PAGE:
North Dakota to get piece of $22.5 million settlement from crypto platform Nexo Capital
Officials reached a $22.5 million settlement with cryptocurrency platform Nexo Capital Inc. on behalf of 53 U.S. jurisdictions, according to the North Dakota Securities Department.
BISMARCK — The state of North Dakota has reached a settlement agreement with a cryptocurrency platform related to the sale of unregistered securities, the state Securities Department announced Monday, Feb. 6.
The cryptocurrency platform Nexo Capital Inc. sold earn interest product (EIP) accounts to over 93,000 investors in the U.S., totaling over $800 million, according to the Securities Department.
Nexo, a Cayman Islands corporation formed in 2018, provides virtual currency-related financial services to retail and institutional customers and investors in the U.S., including trading, borrowing and lending services.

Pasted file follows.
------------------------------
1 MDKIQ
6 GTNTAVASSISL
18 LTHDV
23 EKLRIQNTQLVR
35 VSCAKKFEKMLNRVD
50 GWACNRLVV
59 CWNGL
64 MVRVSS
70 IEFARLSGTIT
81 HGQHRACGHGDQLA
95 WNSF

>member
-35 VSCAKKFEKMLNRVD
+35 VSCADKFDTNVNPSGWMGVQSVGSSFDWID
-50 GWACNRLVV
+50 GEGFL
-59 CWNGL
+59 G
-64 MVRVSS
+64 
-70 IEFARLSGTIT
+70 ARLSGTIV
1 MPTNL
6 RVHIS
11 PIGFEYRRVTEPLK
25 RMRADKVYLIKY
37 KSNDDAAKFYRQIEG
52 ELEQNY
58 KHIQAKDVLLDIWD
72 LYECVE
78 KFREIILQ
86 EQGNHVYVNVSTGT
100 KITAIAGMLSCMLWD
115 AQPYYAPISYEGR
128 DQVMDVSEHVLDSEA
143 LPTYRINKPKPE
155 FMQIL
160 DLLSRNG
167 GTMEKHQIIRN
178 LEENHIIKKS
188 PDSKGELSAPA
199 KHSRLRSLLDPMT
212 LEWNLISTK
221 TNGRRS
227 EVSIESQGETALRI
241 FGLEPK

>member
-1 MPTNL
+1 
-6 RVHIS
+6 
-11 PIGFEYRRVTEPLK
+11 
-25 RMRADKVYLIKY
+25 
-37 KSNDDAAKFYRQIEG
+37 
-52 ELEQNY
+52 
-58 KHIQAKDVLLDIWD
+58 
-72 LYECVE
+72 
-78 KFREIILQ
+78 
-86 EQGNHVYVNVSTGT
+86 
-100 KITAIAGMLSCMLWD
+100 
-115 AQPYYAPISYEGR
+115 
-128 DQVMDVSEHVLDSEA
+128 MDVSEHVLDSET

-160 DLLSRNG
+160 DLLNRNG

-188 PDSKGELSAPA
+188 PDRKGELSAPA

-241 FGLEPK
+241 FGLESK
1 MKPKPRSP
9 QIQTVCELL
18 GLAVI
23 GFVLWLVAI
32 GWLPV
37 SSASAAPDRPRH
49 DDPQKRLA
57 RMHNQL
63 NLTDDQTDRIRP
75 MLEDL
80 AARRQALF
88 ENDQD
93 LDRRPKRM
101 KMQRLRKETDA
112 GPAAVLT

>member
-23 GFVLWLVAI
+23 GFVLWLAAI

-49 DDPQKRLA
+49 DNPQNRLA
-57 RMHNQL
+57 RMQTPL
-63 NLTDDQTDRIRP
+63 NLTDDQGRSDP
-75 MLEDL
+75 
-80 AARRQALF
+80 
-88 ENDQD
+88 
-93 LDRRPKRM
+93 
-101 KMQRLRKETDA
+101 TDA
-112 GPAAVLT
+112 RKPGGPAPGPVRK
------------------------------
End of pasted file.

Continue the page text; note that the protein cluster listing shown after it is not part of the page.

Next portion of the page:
"During the investigation, it was discovered that EIP investors could passively earn interest on digital assets by loaning those assets to Nexo. Nexo maintained total discretion over the revenue-generating activities utilized to earn returns for investors," the Securities Department said in a statement. "The company offered and promoted the EIP and other products to investors in the U.S. via its website and social media channels suggesting in some instances that investors could obtain returns as high as 36%."
Nexo allegedly failed to comply with state securities registration requirements, and consequently investors were sold unregistered securities and were not given the information needed to understand the potential risks, according to the Securities Department.
A multi-jurisdictional working group reached a $22.5 million settlement with Nexo on behalf of 53 U.S. jurisdictions. Under the settlement, Nexo agreed to investor protection procedures, the Securities Department said. The U.S. Securities and Exchange Commission reached a separate settlement with Nexo for the same amount of money.
Nexo will pay a fine of $424,528.30 to states that are part of the settlement, including North Dakota, according to the Securities Department.